As inflation hits the headlines for the first time in decades and interest rates rise despite the spread of Omicron, fixed and variable rates remain in the foreground for many mortgage professionals, and what increases in interest rates will mean for customers.
Meanwhile, and perhaps under the radar for many, the issue of Energy Performance Certificate (EPC) ratings for properties has the potential to be a time bomb for homeowners, first-time buyers (FTB). ) and rental owners (BTL).
The transition to a more sustainable world is of course welcome. But in today’s inflationary landscape and with the escalating energy crisis, it is becoming increasingly important for mortgage advisors to discuss EPC ratings with clients to better promote long-term financial peace of mind.
The double shock of Brexit and the pandemic on supply chains continues to cause shortages. It is now passing the supermarket shelves and knocking on the doors of millions of homes, with the number of energy providers plummeting and supply and demand forcing bills to climb.
The government grant of £ 5,000 for heat pumps is spearheading the transition from gas boilers. Estimates suggest that replacing a G-rated gas boiler with an air source heat pump could cut heating bills by up to £ 375 per year.
However, not everyone will be able to afford the remaining cost beyond the grant, while these savings will not be as significant for everyone. Meanwhile, energy prices continue to rise, further reducing savings. Such factors are likely to have important consequences in terms of financial well-being.
Despite this, many homeowners still don’t know their EPC ratings, with consequences ranging from simply failing to reduce household bills to falling property values and even forced sales. As is often the case, FTBs are likely to foot the bill.
By 2025, owner properties will be legally required to hold an EPC rating of at least “C”; two steps higher than its current “E” rating. The cost of these required improvements could run into the thousands, which not everyone can afford. To compound the problem, such an assessment may be impossible for buildings such as Victorian Patios, potentially forcing homeowners to vacate their properties.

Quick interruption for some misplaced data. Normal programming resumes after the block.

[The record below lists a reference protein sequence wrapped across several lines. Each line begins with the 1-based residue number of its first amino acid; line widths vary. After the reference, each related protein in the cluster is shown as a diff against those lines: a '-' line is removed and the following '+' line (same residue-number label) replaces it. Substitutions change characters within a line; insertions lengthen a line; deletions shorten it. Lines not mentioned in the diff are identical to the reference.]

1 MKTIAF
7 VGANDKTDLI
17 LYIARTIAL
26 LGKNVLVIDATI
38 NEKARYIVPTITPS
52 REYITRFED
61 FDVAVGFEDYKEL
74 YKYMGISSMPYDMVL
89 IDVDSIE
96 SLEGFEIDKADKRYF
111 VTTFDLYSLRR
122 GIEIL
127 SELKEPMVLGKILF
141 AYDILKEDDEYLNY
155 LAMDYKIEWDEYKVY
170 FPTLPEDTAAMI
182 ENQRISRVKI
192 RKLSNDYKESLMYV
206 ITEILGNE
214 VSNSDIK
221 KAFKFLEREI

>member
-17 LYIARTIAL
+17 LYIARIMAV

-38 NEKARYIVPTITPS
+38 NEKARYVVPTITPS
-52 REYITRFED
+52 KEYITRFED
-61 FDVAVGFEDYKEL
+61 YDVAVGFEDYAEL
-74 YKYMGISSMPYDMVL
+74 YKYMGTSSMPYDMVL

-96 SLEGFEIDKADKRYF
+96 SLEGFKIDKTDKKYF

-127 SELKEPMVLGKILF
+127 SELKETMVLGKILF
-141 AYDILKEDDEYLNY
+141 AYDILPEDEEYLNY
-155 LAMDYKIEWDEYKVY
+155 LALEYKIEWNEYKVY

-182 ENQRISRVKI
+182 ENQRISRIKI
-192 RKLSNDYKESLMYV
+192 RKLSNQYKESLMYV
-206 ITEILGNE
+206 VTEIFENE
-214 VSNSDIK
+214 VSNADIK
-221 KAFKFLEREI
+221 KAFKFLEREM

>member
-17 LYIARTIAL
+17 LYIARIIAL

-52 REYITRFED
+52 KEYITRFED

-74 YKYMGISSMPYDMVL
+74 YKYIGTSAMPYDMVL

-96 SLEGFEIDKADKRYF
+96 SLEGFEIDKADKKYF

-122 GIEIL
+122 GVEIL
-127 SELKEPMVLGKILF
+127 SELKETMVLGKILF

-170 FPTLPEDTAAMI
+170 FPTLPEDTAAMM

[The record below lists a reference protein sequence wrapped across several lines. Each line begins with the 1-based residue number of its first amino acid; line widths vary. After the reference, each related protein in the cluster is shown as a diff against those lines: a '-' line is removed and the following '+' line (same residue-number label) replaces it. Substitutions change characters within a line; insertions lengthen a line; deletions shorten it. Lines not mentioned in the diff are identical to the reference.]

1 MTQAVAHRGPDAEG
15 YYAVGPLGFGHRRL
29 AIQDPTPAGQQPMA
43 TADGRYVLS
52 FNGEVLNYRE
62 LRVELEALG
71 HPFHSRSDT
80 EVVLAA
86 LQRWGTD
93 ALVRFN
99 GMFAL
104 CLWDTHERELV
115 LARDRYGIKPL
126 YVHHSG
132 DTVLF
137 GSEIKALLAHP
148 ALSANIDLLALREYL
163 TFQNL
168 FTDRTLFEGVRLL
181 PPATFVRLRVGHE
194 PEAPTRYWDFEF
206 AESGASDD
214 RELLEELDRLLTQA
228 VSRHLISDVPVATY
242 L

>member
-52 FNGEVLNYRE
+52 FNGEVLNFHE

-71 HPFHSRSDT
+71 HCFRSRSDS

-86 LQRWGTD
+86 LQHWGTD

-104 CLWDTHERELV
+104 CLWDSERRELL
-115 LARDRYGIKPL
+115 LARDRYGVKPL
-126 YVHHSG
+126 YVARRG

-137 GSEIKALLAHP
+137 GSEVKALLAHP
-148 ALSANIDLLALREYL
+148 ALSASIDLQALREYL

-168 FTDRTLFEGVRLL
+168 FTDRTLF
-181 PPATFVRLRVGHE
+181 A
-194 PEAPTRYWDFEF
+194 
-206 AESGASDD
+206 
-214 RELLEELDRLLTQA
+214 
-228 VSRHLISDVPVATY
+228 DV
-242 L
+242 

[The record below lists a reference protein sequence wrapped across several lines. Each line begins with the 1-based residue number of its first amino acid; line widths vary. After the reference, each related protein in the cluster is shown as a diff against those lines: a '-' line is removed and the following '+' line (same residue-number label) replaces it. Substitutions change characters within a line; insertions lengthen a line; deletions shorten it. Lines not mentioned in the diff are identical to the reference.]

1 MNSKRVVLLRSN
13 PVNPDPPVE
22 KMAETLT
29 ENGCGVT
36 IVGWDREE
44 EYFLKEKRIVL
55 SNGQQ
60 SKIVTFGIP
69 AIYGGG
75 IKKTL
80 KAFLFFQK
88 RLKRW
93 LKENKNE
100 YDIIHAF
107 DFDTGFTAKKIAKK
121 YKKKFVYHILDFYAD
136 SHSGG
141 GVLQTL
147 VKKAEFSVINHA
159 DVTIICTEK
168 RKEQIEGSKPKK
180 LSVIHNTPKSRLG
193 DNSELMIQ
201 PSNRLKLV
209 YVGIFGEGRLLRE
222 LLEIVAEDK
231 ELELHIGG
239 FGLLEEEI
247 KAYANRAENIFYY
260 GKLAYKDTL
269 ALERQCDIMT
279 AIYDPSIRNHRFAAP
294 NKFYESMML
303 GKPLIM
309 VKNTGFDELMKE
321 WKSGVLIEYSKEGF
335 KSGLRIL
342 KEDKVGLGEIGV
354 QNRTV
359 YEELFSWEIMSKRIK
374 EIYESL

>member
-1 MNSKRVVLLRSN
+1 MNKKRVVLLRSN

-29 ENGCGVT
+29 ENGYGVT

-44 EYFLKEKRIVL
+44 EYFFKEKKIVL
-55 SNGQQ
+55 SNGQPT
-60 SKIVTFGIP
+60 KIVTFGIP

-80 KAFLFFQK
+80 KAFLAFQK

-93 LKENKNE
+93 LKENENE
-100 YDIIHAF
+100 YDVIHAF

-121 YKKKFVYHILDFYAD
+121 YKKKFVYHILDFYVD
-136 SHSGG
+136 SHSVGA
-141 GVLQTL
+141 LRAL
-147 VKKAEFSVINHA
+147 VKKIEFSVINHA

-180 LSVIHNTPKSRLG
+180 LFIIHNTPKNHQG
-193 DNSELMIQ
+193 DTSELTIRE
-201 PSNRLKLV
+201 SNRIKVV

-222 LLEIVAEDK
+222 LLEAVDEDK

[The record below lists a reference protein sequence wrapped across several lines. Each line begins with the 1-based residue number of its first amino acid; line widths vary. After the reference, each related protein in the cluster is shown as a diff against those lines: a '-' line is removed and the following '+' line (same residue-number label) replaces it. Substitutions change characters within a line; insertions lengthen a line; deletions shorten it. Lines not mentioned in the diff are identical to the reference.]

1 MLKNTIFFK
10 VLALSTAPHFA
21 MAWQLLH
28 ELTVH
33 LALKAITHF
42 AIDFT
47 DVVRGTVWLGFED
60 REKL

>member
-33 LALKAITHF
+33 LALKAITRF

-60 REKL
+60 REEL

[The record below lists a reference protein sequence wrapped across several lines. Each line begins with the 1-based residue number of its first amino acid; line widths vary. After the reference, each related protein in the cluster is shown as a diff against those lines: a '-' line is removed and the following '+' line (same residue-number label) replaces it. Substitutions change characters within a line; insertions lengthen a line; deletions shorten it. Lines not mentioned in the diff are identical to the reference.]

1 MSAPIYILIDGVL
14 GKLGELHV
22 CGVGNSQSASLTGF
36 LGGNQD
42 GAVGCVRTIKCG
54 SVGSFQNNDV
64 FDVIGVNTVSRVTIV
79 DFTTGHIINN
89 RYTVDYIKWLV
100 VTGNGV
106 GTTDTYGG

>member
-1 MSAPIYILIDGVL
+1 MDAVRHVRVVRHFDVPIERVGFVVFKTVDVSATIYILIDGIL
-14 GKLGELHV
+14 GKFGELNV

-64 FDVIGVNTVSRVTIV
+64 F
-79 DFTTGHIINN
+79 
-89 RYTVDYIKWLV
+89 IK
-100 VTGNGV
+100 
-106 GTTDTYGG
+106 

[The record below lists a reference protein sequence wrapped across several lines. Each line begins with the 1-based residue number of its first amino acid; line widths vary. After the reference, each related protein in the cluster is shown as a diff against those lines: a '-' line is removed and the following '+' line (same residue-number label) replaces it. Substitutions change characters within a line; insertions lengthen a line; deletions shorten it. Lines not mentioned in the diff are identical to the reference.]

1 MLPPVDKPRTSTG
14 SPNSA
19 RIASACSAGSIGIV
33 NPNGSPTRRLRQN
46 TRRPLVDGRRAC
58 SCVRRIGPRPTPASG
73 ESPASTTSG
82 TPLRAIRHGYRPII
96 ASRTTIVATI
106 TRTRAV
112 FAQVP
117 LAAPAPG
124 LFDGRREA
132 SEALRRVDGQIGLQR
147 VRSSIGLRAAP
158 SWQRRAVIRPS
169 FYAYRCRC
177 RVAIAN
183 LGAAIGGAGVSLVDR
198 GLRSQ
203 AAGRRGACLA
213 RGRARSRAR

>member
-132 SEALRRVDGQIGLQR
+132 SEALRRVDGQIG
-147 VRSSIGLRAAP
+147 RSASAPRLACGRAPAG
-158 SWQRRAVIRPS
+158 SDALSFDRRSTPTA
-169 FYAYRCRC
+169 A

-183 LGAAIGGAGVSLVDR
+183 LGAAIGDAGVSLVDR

Likewise, as the net zero journey accelerates, selling properties with sub-optimal ratings could become more difficult, even leading to a situation where both homeowners and first-time buyers cannot secure returns. competitive mortgage deals and property values deteriorate.
What can advisors do?
Advisors need to put more emphasis on EPC ratings at the point of sale, allowing them to stay ahead of changing requirements and better serve customers. It’s important to remember that bricks and mortar are just as important as ISAs, SIPPs, and IHTs when it comes to financial planning, with mortgages and related bills often being the biggest expense for many.
EPCs should therefore become the cornerstone of the mortgage advice process, with advisors educating clients on the benefits of EPC improvements, as well as potential pitfalls ahead. The importance of brokers across the market is also likely to increase as a result, given their position to quickly recognize nuances in client situations.
“Green” mortgages will also play a role, having the potential to reduce costs and provide incentives for home improvement. At the same time, if BTL owners start selling inefficient homes, it’s likely FTBs will be there to pick up the leftovers. However, it can get expensive if a property does not qualify for green mortgages; impacting financial results and forcing FTBs, often already facing affordability barriers, to pay even more. It is important for mortgage advisors to consider these questions when speaking with clients.
The importance of good financial advice
Advisors should keep abreast of the latest grants available, not only to save clients’ money, but also to reduce confusion and ensure that grants and clients match appropriately. Such confusion has been seen with the recent government grant for green homes, which was criticized earlier this year for failing to help low-income homes improve their property on a large scale. As the government’s “green upgrade” continues to change, the need for advisers to stay up to date becomes vital.
These problems and the lingering uncertainty clearly underscore the importance of good financial planning. And with that, mortgage advisors will play a growing role in helping clients create a breathing space in their finances and ensure that investment risks and time horizons remain appropriate.
Simon Broadley, Managing Director, Tenet Mortgage Solutions